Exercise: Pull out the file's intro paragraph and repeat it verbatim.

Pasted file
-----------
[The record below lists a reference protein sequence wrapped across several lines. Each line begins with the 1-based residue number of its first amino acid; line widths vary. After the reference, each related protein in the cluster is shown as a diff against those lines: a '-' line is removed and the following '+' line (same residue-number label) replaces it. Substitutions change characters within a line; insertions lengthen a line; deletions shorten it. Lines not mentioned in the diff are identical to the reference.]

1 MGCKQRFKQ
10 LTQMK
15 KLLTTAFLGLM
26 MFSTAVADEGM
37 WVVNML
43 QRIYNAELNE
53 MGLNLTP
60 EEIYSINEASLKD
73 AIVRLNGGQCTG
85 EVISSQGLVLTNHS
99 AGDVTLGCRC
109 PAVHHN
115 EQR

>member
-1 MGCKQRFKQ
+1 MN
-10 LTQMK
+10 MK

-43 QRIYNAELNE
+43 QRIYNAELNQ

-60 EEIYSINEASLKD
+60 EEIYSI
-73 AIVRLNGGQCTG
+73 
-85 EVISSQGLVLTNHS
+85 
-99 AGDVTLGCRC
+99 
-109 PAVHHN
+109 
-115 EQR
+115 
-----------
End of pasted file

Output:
[The record below lists a reference protein sequence wrapped across several lines. Each line begins with the 1-based residue number of its first amino acid; line widths vary. After the reference, each related protein in the cluster is shown as a diff against those lines: a '-' line is removed and the following '+' line (same residue-number label) replaces it. Substitutions change characters within a line; insertions lengthen a line; deletions shorten it. Lines not mentioned in the diff are identical to the reference.]